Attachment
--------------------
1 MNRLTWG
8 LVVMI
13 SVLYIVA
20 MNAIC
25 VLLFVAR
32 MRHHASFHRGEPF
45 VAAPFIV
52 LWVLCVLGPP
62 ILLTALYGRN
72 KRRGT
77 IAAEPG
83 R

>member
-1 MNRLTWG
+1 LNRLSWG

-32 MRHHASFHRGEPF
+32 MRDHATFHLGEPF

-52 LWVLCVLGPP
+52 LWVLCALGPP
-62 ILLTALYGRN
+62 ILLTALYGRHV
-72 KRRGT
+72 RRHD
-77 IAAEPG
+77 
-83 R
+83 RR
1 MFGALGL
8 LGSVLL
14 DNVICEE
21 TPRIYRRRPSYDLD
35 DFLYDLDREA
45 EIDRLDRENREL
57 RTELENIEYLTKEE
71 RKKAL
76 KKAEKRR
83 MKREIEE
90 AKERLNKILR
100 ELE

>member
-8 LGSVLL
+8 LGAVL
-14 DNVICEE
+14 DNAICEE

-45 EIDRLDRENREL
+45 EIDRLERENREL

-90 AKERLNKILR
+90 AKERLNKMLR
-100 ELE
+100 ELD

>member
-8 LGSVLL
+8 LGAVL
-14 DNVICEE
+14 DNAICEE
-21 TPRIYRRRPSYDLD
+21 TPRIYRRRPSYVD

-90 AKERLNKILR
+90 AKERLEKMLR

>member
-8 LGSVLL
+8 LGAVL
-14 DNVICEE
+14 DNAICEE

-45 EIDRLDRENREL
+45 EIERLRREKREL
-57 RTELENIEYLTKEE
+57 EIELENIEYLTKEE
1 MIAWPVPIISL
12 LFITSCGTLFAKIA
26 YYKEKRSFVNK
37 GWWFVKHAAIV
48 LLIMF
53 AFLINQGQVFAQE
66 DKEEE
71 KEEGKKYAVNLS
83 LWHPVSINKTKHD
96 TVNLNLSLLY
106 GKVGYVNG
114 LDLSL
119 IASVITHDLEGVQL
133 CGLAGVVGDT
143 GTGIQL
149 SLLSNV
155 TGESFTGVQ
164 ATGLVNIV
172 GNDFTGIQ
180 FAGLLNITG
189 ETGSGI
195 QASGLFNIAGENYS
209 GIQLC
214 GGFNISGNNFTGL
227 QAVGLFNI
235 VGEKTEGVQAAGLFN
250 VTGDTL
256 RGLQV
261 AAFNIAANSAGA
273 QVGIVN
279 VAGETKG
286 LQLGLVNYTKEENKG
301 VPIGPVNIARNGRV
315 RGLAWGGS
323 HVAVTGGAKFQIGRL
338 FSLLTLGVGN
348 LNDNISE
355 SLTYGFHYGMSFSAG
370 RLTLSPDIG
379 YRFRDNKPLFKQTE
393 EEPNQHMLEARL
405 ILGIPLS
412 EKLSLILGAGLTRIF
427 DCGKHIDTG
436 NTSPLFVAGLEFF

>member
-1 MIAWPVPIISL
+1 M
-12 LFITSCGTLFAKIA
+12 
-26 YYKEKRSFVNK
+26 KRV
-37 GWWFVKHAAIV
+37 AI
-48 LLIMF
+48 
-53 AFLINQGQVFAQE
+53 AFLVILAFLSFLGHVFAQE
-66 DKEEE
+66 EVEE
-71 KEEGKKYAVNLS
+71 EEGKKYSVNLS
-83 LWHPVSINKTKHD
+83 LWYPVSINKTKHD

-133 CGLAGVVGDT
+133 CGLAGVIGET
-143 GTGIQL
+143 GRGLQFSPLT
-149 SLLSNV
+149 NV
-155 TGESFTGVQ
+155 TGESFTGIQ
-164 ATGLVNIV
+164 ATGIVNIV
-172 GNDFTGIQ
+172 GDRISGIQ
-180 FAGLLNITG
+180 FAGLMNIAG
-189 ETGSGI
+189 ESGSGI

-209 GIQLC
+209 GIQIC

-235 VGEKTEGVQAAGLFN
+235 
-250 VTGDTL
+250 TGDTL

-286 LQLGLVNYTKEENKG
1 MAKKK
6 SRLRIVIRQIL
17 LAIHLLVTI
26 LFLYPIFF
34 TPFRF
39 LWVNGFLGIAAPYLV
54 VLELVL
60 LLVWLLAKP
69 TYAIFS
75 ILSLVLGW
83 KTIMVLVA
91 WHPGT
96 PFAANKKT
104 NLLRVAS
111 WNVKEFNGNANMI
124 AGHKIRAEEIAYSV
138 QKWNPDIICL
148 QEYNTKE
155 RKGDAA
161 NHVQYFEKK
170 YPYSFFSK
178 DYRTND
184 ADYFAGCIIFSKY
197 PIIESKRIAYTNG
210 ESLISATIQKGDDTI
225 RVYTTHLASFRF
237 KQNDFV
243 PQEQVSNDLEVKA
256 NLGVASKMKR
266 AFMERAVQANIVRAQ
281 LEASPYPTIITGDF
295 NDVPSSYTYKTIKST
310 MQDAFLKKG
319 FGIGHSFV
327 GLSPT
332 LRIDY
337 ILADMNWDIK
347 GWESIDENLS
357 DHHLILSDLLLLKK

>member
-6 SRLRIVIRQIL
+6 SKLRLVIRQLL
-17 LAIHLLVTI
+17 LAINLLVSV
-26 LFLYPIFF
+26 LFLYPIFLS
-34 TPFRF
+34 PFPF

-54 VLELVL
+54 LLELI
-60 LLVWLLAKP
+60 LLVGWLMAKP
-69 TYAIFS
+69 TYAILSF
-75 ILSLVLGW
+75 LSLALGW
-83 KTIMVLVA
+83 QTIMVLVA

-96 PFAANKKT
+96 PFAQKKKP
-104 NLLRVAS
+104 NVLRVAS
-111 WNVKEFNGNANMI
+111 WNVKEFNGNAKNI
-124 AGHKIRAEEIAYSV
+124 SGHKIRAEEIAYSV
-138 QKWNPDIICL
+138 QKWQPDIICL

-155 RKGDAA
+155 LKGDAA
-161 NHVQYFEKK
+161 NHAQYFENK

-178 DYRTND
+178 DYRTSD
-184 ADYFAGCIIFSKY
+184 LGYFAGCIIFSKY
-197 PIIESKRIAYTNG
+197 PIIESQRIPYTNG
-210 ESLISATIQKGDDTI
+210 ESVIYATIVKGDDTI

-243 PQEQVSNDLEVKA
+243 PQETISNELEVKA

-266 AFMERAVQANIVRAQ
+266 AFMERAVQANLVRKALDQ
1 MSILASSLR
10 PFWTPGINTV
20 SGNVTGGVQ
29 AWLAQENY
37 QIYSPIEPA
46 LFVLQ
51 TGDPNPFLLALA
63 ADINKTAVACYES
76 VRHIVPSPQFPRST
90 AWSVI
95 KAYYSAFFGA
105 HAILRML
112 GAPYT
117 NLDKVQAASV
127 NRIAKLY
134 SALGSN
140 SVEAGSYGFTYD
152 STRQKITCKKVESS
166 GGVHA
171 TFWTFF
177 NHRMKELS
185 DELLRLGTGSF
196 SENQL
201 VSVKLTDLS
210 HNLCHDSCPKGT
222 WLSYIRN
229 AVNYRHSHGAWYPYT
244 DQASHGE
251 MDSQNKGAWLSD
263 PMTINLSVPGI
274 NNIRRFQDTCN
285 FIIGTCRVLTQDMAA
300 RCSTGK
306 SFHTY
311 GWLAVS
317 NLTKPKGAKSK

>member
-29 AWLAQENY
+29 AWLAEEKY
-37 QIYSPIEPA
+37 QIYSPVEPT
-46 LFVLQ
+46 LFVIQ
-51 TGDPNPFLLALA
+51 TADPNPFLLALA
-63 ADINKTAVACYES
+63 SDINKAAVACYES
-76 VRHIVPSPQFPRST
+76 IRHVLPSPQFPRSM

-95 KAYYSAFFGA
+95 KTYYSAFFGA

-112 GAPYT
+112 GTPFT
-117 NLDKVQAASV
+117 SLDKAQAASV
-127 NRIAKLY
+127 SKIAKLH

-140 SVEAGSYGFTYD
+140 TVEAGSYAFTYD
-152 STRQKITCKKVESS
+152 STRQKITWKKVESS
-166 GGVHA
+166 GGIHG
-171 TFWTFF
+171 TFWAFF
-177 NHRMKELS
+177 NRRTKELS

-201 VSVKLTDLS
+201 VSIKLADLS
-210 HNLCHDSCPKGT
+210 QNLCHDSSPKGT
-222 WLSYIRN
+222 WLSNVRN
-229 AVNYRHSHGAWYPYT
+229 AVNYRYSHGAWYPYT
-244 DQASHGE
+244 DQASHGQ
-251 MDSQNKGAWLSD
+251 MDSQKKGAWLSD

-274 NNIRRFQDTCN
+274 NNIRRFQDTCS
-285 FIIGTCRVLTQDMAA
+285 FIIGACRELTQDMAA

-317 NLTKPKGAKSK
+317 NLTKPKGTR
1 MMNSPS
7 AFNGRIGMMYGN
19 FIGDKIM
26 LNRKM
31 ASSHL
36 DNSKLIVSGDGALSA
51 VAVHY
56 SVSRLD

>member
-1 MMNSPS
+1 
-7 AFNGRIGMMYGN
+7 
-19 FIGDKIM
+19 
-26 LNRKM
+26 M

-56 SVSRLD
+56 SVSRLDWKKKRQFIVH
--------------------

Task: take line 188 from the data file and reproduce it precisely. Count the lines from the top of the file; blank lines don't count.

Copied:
310 MQDAFLKKG